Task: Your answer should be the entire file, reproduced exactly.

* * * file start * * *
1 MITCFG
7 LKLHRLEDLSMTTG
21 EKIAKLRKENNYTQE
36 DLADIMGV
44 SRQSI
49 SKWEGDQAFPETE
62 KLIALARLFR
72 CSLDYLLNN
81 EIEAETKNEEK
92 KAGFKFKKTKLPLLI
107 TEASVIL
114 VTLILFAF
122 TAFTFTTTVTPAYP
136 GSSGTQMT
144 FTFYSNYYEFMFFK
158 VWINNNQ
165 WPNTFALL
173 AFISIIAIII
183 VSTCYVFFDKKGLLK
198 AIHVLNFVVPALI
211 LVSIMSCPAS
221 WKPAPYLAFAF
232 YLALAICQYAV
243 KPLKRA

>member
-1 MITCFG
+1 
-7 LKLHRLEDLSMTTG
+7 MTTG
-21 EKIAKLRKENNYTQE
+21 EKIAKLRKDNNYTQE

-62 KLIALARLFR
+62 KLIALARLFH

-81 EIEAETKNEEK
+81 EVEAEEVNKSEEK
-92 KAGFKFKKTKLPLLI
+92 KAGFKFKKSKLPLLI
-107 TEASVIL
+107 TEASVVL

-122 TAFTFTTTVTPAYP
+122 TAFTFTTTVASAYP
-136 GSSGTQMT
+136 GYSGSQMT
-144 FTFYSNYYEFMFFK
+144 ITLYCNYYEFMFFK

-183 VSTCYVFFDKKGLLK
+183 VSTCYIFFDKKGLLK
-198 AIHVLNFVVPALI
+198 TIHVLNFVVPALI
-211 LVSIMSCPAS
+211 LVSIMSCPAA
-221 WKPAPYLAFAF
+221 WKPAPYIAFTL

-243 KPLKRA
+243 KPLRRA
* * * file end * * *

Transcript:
1 MITCFG
7 LKLHRLEDLSMTTG
21 EKIAKLRKENNYTQE
36 DLADIMGV
44 SRQSI
49 SKWEGDQAFPETE
62 KLIALARLFR
72 CSLDYLLNN
81 EIEAETKNEEK
92 KAGFKFKKTKLPLLI
107 TEASVIL
114 VTLILFAF
122 TAFTFTTTVTPAYP
136 GSSGTQMT
144 FTFYSNYYEFMFFK
158 VWINNNQ
165 WPNTFALL
173 AFISIIAIII
183 VSTCYVFFDKKGLLK
198 AIHVLNFVVPALI
211 LVSIMSCPAS
221 WKPAPYLAFAF
232 YLALAICQYAV
243 KPLKRA

>member
-1 MITCFG
+1 
-7 LKLHRLEDLSMTTG
+7 MTTG
-21 EKIAKLRKENNYTQE
+21 EKIAKLRKDNNYTQE

-62 KLIALARLFR
+62 KLIALARLFH

-81 EIEAETKNEEK
+81 EVEAEEVNKSEEK
-92 KAGFKFKKTKLPLLI
+92 KAGFKFKKSKLPLLI
-107 TEASVIL
+107 TEASVVL

-122 TAFTFTTTVTPAYP
+122 TAFTFTTTVASAYP
-136 GSSGTQMT
+136 GYSGSQMT
-144 FTFYSNYYEFMFFK
+144 ITLYCNYYEFMFFK

-183 VSTCYVFFDKKGLLK
+183 VSTCYIFFDKKGLLK
-198 AIHVLNFVVPALI
+198 TIHVLNFVVPALI
-211 LVSIMSCPAS
+211 LVSIMSCPAA
-221 WKPAPYLAFAF
+221 WKPAPYIAFTL

-243 KPLKRA
+243 KPLRRA